SAN FRANCISCO -- "I'm not going to give a whiny speech about how few women there are in tech," Kara Swisher, legendary technology journalist and founder of tech news website All Things D, said during her keynote address at the Anita Borg Women of Vision awards ceremony.
Swisher would have been justified in whining. Women have been flagrantly underrepresented in technology fields since the Internet first changed the way we interact with the world nearly two decades ago. Only 8 percent of venture-backed start-ups have female leaders, and few women sit on the boards of Web 2.0's most prominent companies (Facebook's, for example, consists solely of white men).
But the crowd at the Anita Borg dinner provided a stark contrast to such statistics.
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The event recognized an array of visionary women for their work across a variety of technological organizations. Jennifer Chayes, founder of the Microsoft research center in New England, received a leadership award. Sarah Revi Sterling spoke about her work providing technological opportunities to women in developing countries. And Sarita Adve was honored for devising a formula that revolutionized hardware and software memory models.
So Swisher decided to focus on the positive. "We're experiencing a sea change right now," she said. "Tech is moving out of the geeky phase and into the natural phase."
According to Swisher, four main emerging trends will pave the way for women to dominate the future of technology:
The growth of "women-positive" online companies. Today's biggest online companies, from Groupon to Amazon, depend on their female users. Up-and-coming social network Pinterest, poised to become one of the hottest properties on the Internet, boasts an audience comprised nearly entirely of women (97 percent). Even Facebook has a female-centric base: A recent study revealed that 60 percent of the site's visitors are women.
"They're games, they're sharing, they're commentary," Swisher said. "These are tools that tend to draw women."
Development is flat. The tools available for both producing and promoting tech-based products are easier than ever to access. Software is more intuitive, online distribution platforms are readily available and information can be found with the click of a cursor.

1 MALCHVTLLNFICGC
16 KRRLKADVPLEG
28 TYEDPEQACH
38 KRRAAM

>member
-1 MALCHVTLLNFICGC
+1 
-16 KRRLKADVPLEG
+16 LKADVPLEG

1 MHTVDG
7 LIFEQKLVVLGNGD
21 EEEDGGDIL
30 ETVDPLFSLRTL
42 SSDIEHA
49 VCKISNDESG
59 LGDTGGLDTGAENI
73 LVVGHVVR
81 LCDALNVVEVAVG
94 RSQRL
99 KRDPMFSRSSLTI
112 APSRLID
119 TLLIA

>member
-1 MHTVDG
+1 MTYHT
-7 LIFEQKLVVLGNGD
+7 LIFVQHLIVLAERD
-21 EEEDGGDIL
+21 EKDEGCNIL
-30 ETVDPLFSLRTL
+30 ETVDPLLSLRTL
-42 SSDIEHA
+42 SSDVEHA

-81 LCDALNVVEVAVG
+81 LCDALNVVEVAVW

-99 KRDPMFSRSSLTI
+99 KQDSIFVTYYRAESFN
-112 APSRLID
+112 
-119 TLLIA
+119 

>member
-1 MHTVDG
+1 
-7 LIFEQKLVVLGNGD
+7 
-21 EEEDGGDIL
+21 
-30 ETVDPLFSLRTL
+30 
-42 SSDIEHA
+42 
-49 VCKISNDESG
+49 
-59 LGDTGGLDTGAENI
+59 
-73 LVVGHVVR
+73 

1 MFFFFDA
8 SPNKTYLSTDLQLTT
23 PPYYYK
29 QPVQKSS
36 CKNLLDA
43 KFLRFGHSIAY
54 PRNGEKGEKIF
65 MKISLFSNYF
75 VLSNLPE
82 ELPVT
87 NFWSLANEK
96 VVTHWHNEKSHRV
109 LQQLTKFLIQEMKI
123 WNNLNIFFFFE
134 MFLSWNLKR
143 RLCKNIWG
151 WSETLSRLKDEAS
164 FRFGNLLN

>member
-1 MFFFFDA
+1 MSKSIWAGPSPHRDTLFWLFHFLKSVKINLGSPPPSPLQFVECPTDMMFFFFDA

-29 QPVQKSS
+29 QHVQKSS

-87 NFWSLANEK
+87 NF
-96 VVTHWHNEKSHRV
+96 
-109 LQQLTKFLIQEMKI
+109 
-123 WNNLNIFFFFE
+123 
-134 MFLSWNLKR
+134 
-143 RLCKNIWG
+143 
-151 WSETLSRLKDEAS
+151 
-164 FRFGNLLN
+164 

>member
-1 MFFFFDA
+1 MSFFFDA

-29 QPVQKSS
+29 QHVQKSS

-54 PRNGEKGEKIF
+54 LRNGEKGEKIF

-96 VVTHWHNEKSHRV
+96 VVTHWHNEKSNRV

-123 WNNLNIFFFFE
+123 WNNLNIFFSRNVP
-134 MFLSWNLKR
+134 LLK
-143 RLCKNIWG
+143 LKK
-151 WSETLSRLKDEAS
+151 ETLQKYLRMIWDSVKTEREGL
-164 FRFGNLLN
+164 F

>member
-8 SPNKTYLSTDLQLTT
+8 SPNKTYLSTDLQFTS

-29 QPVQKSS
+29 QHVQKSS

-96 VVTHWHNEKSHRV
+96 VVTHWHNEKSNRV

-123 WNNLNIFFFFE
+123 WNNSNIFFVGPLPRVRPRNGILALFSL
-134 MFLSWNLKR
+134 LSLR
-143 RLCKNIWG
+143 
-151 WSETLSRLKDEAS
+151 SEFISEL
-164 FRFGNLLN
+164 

"Male or female, right now it's really easy to get your own messages out there," Swisher explained.
The rise of female mid-level executives. "My life is one big sausagefest," Swisher admitted, pointing to the fact that most major technology companies are led by men.
But she is reassured by the increase in diversity of mid-level executives at such organizations. More than ever, these roles are being filled by women. "It's far from where it should be," she said, "but there is encouragement."
The importance of inclusiveness. "New technologies are all about talking to each other, cooperation and being part of a group," Swisher said, using the prevalence of social media as an example.
According to Swisher, in order to be successful, tech organizations must mimic the communities their products create. And women excel at that kind of inclusiveness. "If there aren't women at the top of these companies, some of these things get badly neglected," she said.
Swisher closed her speech with what she described as a key message for all women pursuing careers in technology: Never stop.
To illustrate her point, Swisher told the story of a minor stroke she suffered last year. "After I had it, people came up to me and asked if I was finally going to slow down a little bit," she said. "And that felt sexist. I can't imagine anyone would have said that to a man."
Instead, Swisher decided to do the opposite.
"When you feel you shouldn't push forward, that is exactly the time to lean in and double down," she continued. "You can't have it all, but you certainly can have what you want."
Take a look at Swisher's keynote speech, followed by the remarks from the other amazing women recognized at the Anita Borg dinner, below:
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